CPJ condemns sentencing of journalist in Iraqi Kurdistan
The Committee to Protect Journalists (CPJ) on Tuesday condemned the sentencing of a journalist in Iraqi Kurdistan to one year in prison, bringing further scrutiny to the regional authorities' treatment of the media.
"With today's sentencing of freelance journalist Omed Baroshky, Kurdish authorities in northern Iraq have again displayed their unhindered determination to shrink the space in which local journalists and media outlets are able to operate freely," said CPJ Middle East and North Africa Representative Ignacio Miguel Delgado.
"Kurdish authorities in northern Iraq should immediately release Baroshky, drop the charges against him, and cease harassing the media."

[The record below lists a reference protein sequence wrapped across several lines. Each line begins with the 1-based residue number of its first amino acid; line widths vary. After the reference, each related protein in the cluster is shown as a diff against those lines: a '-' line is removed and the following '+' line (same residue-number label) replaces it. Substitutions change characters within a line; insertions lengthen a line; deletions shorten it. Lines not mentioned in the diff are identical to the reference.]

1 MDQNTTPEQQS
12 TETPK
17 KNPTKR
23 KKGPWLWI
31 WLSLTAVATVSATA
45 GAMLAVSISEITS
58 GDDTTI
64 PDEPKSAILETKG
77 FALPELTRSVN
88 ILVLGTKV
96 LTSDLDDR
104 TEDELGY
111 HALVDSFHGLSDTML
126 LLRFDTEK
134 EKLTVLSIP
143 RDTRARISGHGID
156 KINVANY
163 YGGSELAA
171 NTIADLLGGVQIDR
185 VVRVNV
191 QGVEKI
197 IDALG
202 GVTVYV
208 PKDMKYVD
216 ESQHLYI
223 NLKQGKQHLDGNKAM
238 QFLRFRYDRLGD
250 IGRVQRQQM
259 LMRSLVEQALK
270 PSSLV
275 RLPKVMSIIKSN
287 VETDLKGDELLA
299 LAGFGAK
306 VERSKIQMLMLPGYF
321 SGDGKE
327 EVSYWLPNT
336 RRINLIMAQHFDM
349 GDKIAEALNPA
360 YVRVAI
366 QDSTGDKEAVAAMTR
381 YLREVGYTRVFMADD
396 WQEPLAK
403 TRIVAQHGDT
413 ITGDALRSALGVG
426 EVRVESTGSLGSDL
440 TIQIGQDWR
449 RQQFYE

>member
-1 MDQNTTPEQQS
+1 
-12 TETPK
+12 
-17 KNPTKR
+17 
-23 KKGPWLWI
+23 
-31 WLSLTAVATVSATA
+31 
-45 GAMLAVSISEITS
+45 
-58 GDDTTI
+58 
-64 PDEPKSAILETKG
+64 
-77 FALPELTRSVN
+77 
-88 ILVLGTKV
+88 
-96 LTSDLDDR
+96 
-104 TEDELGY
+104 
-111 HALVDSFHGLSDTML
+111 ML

Baroshky was handed the jail sentence on Tuesday for "improper use of his media devices," the CPJ said.
The journalist, from Duhok province, was arrested in August, released, and rearrested in September. After he was released on bail a few weeks after his second arrest, he told local media that he had been tortured by the security forces.
The CPJ and other press freedom organisations have condemned the Iraqi Kurdish authorities for a crackdown that has impacted freelance, independent, and opposition outlet journalists the most.
Amnesty International said in a report released last week that the authorities must stop targeting protesters, activists, and journalists.
The regional government has denied that it is cracking down on press freedom, saying that those detained and charged posed threats to national security or broke coronavirus restrictions during the height of the pandemic.